25 February 2004
To: Ian Kemish, First Assistant Secretary, Public Diplomacy, Consular and Passports Division, Department of Foreign Affairs
Subject: Follow-Up re Passports Act Consultation Process
Re the meeting last Monday, congratulations on a well-run event, at which each of us had the opportunity to lay out our areas of concern.
I thought it might be useful if I were to indicate what I understand the key outcomes to have been, to confirm what I said, and to add a couple of further comments arising from the later parts of the event.
Regards ... Roger
1. Next Steps
I understand that Adrian is to provide us with the following, in written form:
The next meeting was pencilled in for Thu 18 Mar (presumably in Canberra?). Given that this is only 3-1/2 weeks away, and everyone has full diaries, early warning would be very helpful.
2. The Key Points That I Made on APF's Behalf
(1) We have many specific concerns, some about process, some about product. We have communicated some of those in our Preliminary Submission.
(2) A first important question is about the timetable. Apart from 26 Oct 04 (the US deadline), what other fixed dates are there?
The answer was that the intended implementation dates are 26 Oct 04 and 1 Jan 05, and hence the target is for a Bill in the House in the winter session, which is 11 May to 24 June : http://www.aph.gov.au/Senate/work/sitting2004.pdf
This is a critical issue, because a process can only be described as being 'consultative' if there is a realistic possibility that the outcomes will directly affect the proposal.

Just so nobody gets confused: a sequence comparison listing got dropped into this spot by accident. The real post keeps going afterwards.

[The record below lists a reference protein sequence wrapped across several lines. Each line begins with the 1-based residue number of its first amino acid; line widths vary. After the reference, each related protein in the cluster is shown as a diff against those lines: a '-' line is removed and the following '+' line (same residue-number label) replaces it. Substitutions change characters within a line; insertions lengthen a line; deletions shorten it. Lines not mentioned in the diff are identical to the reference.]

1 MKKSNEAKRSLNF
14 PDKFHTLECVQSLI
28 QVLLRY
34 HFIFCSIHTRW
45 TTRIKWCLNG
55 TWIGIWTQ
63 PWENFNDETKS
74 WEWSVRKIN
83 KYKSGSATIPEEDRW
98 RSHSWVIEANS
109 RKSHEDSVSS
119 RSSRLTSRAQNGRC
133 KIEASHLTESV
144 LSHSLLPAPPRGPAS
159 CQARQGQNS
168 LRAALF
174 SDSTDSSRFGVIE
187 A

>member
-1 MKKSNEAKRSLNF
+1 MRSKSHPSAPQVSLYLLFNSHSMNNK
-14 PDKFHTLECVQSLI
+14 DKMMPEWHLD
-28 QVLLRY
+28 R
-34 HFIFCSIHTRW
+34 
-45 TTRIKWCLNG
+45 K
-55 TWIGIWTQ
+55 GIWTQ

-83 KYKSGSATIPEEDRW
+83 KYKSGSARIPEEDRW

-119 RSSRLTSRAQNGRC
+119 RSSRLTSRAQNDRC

(3) We have serious concern about the use of the term "premier identity document", and the several mentions of needing to facilitate its use by other organisations, including Registrars of Births, Immigration, and banks.
(4) Another matter of serious concern is data exchange conducted in the context of passports. A whole raft of exemptions and exceptions is built into the Privacy Act, and most of the data exchanges are not subject to privacy protections at all
I repeated the APF submission that it would be a good idea to remove all of those exemptions and exceptions, bring these data exchanges under the Act, ensure that there were appropriately balanced authorisations in place, subject them to the purview of the Privacy Commissioner, and provide him with the resources needed to monitor compliance.
(5) It was agreed that the discussion about biometrics needed to be conducted immediately, because of the tight timeframe.
In order for the biometrics aspects of the proposal to be discussed in a meaningful manner, the following information is needed
i a clear statement of what the proposition is, in sufficient detail to enable analysis. Bob's presentation is a start, but a formal, much more detailed, and written description is needed
ii an evaluation of the technology. Reference had been made to research already undertaken. We need documentation of that research that we can review, because this is not the kind of thing that can be chatted about in a meeting
iii evidence that the proposed application of the technology will work. This is especially important given that there is plenty of evidence that it will *not* work
iv disclosure of the outcomes of the impact assessment that must surely have been performed before a Bill goes before Parliament
This information is a condition precedent to a meaningful consultative process in relation to the biometric proposal.
3. Additional Comments
With the exception of the biometrics matter, we would think that most topics could be addressed quite quickly, once detailed information about the proposals is made available.
There is sometimes reluctance on the part of officials to make Drafting Instructions available; but that is the level of detail needed, especially on such matters as "likely to engage in [or] is charged with ... offences under the new Australian Passports Act".
And may I once again assure you that the APF will be pleased to facilitate, rather than oppose, proposals to ensure that effective mechanisms are in place relating to matters involving demonstrable threat to human safety.
As regards measures of the scale of the problems that are being addressed, we would appreciate the following information: